Metta World Peace Talks Depression, Being 'Super-Panicked' After Malice at the Palace

Joseph Zucker@@JosephZuckerFeatured Columnist IVMay 20, 2021

AUBURN HILLS, MI - NOVEMBER 19:  Ron Artest of the Indiana Pacers #91 leaves the floor after a melee involving fans during a game against the Detroit Pistons November 19, 2004 at the Palace of Auburn Hills, in Auburn Hills, Michigan.  NOTE TO USER: User expressly acknowledges and agrees that, by downloading and/or using this Photograph, User is consenting to the terms and conditions of the Getty Images License Agreement. Copyright 2004 NBAE  (Photo by Allen Einstein/NBAE via Getty Images)
Allen Einstein/NBAE via Getty Images

The aftermath of the infamous "Malice at the Palace" adversely impacted the mental health of former NBA star Metta World Peace as he served a 72-game suspension during the 2004-05 season.

World Peace explained to ESPN's Anthony Olivieri how much he missed getting to play that year. He also felt a level of anxiety once he was eligible to return because the fallout may not have been over:

"I worked out from November until the playoffs. And then beyond the playoffs, in the summertime, I started to get depressed. And then the season's coming back, then I started to panic a little bit when that season came back. So, then that's when I requested the trade. I was like, I just need to get out of here. Then, I really went into depression. I went from 248 to 273 [pounds] when I got to Sacramento [where I was traded]. When I went back after the suspension, I was more worried about what was going to happen in the arena. You're worried about if somebody is going to test you. Somebody [could] throw something at you. I was just super-panicked, but I had a support system. I still had my therapist."

The 41-year-old, who said he'd already been in therapy before the incident in Detroit, went on to say he got to a better place mentally later in his career when he discovered how to better balance his exploits on the court with his life off it.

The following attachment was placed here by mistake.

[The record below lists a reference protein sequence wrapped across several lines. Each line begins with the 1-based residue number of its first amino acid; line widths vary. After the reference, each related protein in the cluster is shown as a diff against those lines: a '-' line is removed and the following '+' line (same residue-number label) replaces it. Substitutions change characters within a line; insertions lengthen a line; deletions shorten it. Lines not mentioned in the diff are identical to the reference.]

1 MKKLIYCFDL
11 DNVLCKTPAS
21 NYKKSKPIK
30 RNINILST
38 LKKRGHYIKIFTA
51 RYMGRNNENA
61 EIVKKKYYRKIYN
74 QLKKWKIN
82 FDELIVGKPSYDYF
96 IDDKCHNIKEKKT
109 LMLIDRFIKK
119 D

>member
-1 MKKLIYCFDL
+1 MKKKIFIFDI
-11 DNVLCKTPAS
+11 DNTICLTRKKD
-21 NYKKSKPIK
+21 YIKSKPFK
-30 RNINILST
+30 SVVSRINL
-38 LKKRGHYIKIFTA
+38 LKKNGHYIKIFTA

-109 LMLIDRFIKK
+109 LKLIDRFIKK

"To find balance, you got to go in the opposite direction sometimes, which will pull you from your greatness. But for me, I had to take a couple of steps back from giving my all to the game. I had to give a little bit to me personally. It was unfortunate because I was in the prime of my career but, in the end, I felt better. It took a long time. Though, I would say about the age of 28, 29 was where I started really being able to understand what was going on."

The November 2004 melee represented a turning point for World Peace and the Indiana Pacers as a franchise. 

The Pacers seemed to be trending upward after reaching the 2004 Eastern Conference Finals. Two seasons later, they got bounced in the first round by the New Jersey Nets and then started a four-year playoff drought. 

World Peace, meanwhile, was an All-Star and the NBA's Defensive Player of the Year in 2003-04. After the "Malice at the Palace," he made only 16 more appearances for Indiana before the team traded him to the Sacramento Kings.

World Peace eventually went on to win an NBA title with the Los Angeles Lakers in 2010. Following Los Angeles' Game 7 victory over the Boston Celtics, he made it a point to thank his psychologist, Dr. Santhi Periasamy.

"I spilled my guts to her, so I can fix it, become a better parent, become a better person, be relaxed, enjoy the blessings of everything in my life," he later said to ESPN's Shelley Smith.

World Peace also told Olivieri he believes leagues should be including mental health support in their programs from youth players to the pros.